More informationSystems Analysis and Control
Systems Analysis and Control Matthew M. Peet Illinois Institute of Technology Lecture 8: Response Characteristics Overview In this Lecture, you will learn: Characteristics of the Response Stability Real
More informationTopic # Feedback Control Systems
Topic #20 16.31 Feedback Control Systems Closedloop system analysis Bounded Gain Theorem Robust Stability Fall 2007 16.31 20 1 SISO Performance Objectives Basic setup: d i d o r u y G c (s) G(s) n control
More informationLecture 6 Classical Control Overview IV. Dr. Radhakant Padhi Asst. Professor Dept. of Aerospace Engineering Indian Institute of Science  Bangalore
Lecture 6 Classical Control Overview IV Dr. Radhakant Padhi Asst. Professor Dept. of Aerospace Engineering Indian Institute of Science  Bangalore Lead Lag Compensator Design Dr. Radhakant Padhi Asst.
More informationClosedloop system 2/1/2016. Generally MIMO case. Twodegreesoffreedom (2 DOF) control structure. (2 DOF structure) The closed loop equations become
Closedloop system enerally MIMO case Twodegreesoffreedom (2 DOF) control structure (2 DOF structure) 2 The closed loop equations become solving for z gives where is the closed loop transfer function
More informationDynamic Response. Assoc. Prof. Enver Tatlicioglu. Department of Electrical & Electronics Engineering Izmir Institute of Technology.
Dynamic Response Assoc. Prof. Enver Tatlicioglu Department of Electrical & Electronics Engineering Izmir Institute of Technology Chapter 3 Assoc. Prof. Enver Tatlicioglu (EEE@IYTE) EE362 Feedback Control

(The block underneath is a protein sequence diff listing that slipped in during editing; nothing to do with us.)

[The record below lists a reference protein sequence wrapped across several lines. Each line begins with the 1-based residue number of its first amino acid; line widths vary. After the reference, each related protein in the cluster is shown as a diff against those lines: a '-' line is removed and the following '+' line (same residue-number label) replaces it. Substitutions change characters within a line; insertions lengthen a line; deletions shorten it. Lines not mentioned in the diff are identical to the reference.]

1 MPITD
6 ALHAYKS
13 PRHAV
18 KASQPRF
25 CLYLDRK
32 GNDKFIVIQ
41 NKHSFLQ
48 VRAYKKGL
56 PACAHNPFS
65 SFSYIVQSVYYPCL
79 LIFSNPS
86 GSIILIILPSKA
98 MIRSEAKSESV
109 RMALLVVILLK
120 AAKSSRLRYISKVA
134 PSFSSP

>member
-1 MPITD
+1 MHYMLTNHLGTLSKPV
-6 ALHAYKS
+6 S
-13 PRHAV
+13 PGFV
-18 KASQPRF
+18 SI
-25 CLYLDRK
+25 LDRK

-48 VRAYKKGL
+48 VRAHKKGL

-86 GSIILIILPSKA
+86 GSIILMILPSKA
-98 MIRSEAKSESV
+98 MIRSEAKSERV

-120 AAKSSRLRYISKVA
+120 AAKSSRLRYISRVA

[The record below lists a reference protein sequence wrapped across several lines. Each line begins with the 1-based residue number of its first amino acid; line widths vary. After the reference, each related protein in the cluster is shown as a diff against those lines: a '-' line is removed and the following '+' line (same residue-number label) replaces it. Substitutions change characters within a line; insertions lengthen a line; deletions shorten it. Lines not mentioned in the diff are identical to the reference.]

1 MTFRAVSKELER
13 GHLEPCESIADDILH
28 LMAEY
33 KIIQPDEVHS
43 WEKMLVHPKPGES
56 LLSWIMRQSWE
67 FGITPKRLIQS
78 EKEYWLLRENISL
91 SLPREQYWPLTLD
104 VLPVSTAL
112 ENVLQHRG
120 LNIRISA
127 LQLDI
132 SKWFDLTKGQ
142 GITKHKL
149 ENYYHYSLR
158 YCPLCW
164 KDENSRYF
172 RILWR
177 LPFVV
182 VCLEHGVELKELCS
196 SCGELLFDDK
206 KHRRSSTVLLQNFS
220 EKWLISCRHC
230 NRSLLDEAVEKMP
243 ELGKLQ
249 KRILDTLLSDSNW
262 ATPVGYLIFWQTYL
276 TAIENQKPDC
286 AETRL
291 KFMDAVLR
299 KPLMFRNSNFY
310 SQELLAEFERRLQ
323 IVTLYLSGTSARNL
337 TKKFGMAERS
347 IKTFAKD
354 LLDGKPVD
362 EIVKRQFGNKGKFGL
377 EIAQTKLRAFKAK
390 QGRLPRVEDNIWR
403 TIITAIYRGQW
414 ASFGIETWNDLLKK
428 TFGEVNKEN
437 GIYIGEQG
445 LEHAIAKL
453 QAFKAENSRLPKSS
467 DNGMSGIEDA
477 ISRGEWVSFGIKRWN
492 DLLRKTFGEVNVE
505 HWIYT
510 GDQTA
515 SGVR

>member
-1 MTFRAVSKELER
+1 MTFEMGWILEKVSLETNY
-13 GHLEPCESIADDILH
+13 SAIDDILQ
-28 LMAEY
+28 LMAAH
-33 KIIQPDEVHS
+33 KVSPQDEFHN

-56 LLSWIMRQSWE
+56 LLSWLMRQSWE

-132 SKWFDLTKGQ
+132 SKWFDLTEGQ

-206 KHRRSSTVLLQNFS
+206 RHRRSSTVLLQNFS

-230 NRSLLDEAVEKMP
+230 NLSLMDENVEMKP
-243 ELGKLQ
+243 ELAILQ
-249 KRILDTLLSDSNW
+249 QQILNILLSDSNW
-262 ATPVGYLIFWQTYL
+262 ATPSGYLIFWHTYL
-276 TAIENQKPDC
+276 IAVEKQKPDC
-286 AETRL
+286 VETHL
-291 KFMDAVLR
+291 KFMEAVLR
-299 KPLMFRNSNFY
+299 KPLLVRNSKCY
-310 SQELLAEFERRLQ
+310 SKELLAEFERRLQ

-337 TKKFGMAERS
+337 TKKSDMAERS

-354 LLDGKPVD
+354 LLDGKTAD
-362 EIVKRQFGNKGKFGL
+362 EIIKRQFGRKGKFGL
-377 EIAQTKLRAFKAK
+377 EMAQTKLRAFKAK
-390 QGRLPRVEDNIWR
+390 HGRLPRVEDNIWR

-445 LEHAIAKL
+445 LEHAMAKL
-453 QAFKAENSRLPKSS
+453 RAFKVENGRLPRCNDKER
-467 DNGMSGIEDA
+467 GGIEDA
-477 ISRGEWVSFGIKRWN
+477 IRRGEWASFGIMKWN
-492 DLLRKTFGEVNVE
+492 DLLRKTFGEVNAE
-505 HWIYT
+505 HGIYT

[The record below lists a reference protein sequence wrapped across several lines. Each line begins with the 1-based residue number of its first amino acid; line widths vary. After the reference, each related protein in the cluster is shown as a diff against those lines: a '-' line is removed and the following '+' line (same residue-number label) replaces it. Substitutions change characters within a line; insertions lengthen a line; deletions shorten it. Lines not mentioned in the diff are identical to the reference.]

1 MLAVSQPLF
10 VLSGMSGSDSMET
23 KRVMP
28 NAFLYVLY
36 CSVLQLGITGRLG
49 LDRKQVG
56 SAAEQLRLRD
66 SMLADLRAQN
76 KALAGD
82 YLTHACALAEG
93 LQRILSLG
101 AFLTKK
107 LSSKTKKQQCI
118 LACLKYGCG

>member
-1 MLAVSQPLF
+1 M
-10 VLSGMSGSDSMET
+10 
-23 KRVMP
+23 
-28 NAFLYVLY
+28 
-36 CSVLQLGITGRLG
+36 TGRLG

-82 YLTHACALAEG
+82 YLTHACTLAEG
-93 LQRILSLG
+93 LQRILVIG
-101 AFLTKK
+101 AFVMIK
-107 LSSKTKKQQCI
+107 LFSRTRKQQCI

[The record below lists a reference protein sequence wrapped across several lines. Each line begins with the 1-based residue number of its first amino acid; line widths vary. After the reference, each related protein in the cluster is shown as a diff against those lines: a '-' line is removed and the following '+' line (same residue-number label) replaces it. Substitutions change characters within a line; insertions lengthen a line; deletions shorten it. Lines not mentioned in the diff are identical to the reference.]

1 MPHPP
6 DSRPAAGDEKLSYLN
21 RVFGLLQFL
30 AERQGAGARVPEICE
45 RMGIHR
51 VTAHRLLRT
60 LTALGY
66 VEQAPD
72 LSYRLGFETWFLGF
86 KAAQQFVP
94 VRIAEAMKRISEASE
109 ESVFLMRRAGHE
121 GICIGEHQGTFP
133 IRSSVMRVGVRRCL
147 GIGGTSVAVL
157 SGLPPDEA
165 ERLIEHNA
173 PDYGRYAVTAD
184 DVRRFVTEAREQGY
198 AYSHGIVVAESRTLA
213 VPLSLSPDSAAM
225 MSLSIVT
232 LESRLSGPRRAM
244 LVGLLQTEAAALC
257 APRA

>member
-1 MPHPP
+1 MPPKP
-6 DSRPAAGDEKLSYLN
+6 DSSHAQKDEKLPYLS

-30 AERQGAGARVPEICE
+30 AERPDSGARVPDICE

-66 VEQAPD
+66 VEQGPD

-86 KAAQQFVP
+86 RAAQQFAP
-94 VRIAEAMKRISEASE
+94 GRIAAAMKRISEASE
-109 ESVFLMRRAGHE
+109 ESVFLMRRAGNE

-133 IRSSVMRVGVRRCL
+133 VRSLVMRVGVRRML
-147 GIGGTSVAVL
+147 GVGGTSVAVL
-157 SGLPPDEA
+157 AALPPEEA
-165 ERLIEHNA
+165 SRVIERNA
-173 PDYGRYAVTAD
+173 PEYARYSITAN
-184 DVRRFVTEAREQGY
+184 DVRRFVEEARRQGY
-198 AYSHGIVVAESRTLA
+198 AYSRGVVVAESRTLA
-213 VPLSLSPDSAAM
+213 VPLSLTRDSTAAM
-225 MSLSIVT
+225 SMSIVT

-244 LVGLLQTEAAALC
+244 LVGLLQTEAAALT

More informationH(s) = s. a 2. H eq (z) = z z. G(s) a 2. G(s) A B. s 2 s(s + a) 2 s(s a) G(s) 1 a 1 a. } = (z s 1)( z. e ) ) (z. (z 1)(z e at )(z e at )
.7 Quiz Solutions Problem : a H(s) = s a a) Calculate the zero order hold equivalent H eq (z). H eq (z) = z z G(s) Z{ } s G(s) a Z{ } = Z{ s s(s a ) } G(s) A B Z{ } = Z{ + } s s(s + a) s(s a) G(s) a a
More informationROOT LOCUS. Consider the system. Root locus presents the poles of the closedloop system when the gain K changes from 0 to. H(s) H ( s) = ( s)
C1 ROOT LOCUS Consider the system R(s) E(s) C(s) + K G(s)  H(s) C(s) R(s) = K G(s) 1 + K G(s) H(s) Root locus presents the poles of the closedloop system when the gain K changes from 0 to 1+ K G ( s)
More informationLecture 5: Frequency domain analysis: Nyquist, Bode Diagrams, second order systems, system types
Lecture 5: Frequency domain analysis: Nyquist, Bode Diagrams, second order systems, system types Venkata Sonti Department of Mechanical Engineering Indian Institute of Science Bangalore, India, 562 This
More information